Do Ivy League Schools Give Athletic Scholarships?
It’s your dream to play DI basketball at Harvard. The time comes to start reaching out to coaches in hopes of getting recruited. You ask the coach about athletic scholarships. To your disappointment, you find out that Harvard doesn’t award athletic scholarships.
In fact, no Ivy league does.
Fortunately, it’s not time to give up on your dreams just yet. Ivy Leagues may not award athletic scholarships, but they do offer very generous financial aid.
So, do Ivy League schools give athletic scholarships? Not quite. But, through needs-based scholarships, you might even be able to get more money than you would on an athletic scholarship.
Here is everything you should know about getting financial aid to play DI at an Ivy League school.
Big Time Endowments
Ivy League schools are able to offer students major financial aid. They can do this thanks to a huge endowment. Harvard, for example, has a $37.6 billion endowment! That means way more scholarship money for students.
For many students, Ivy League schools are able to cover the majority of their tuition. Families who have an income of less than $65,000 can get full tuition. Families with a household income between $65-$180,000 may have to pay between 10-18% of their tuition.
So while coaches can’t offer their athletes scholarships, they can work with the financial aid office to offer their athletes a generous financial aid package.
Ivy League schools have something called blind admission. This allows students to indicate on their college application that they are committed to going to that school if accepted. And, there is actually a financial aid benefit to this.
When an Ivy League school considers accepting a student, they do not look at a student’s financial situation. If they accept a student, they provide a student with as much financial aid as each individual student requires.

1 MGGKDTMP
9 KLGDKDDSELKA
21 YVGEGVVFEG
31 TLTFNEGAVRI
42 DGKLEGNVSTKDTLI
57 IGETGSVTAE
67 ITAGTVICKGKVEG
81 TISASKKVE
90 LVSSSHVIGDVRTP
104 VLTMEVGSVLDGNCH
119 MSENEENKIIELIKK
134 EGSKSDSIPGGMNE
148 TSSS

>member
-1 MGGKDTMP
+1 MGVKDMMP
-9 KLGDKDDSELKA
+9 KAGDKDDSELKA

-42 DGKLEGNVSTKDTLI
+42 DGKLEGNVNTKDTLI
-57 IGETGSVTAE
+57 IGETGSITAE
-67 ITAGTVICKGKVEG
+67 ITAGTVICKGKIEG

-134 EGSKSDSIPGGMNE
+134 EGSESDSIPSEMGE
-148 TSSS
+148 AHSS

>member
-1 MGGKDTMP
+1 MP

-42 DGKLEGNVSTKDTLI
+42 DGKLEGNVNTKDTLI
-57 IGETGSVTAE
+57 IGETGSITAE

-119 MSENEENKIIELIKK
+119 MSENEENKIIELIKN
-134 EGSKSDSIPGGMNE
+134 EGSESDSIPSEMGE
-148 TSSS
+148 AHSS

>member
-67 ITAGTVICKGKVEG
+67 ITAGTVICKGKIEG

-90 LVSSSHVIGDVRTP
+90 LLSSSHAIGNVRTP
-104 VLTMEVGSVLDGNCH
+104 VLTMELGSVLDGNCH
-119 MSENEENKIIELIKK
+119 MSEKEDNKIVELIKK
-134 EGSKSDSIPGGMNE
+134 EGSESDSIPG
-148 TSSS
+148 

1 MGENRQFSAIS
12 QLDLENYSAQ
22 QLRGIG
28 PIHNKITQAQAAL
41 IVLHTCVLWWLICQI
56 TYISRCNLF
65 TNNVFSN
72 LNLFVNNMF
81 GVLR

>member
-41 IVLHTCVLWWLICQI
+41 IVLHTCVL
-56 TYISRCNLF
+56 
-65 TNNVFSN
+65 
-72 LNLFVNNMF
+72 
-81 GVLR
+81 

The Likely Letter
Whereas other DI schools have a National Letter of Intent, Ivy League schools do not. This is because they don’t offer athletic scholarships.
Instead, they can give out a “likely” letter. This letter may be sent to a student before an official admission decision. The letter says that the student is likely to get admitted. This is as long as a student continues to perform well in school.
If you don’t receive a letter, don’t sweat it. Coaches aren’t the only ones with a say in admission. Coaches at other DI schools have a major pull in admitting student athletes. But, at Ivy League schools, they don’t have as much of an influence in the admission office.
So, not getting a likely letter doesn’t mean you won’t get admitted later on. Likewise, receiving a likely letter doesn’t guarantee admission.
If you are hoping to get accepted to an Ivy League school as an athlete, you better have a top notch academic record. Ivy League schools accept the most talented students in the country, with the highest grades, test scores, leadership, volunteer experiences, and involvement in school activities.
Whereas DI athletes at other schools may have some leg room with grades, at Ivy League schools they do not. If your academic record doesn’t meet the standard at an Ivy League school, your athletic skills won’t even be considered.
- Talk with coaches on securing a likely letter. Ask them what you need to do to get such a letter.
- Apply to early decision. There are fewer students who choose to do so. If you are rejected, you still have plenty of time to apply to other schools.
- Talk with coaches at several schools and inquire about their financial aid package. See which school can offer you the most generous package.
- Focus on academics! This is especially true at an Ivy League school where academics are taken very seriously. It is not enough to be a great athlete. You also must have a solid academic record with a high GPA and test scores. The better your academics, the more options you will have when getting recruited.
- Submit a stellar application. You need to write college essays that wow the admissions office and have impressive letters of recommendation.
Remember, you are competing against the best of the best. Invest time in your application. Make sure that it stands out as much as your athletic skills.
Don’t let the absence of athletic scholarships deter you from applying to Ivy League schools. The financial aid package that Ivy League schools offer may add up to more money than a traditional athletic scholarship.If you have the grades and athletic skills, it is worth your time and money to apply.
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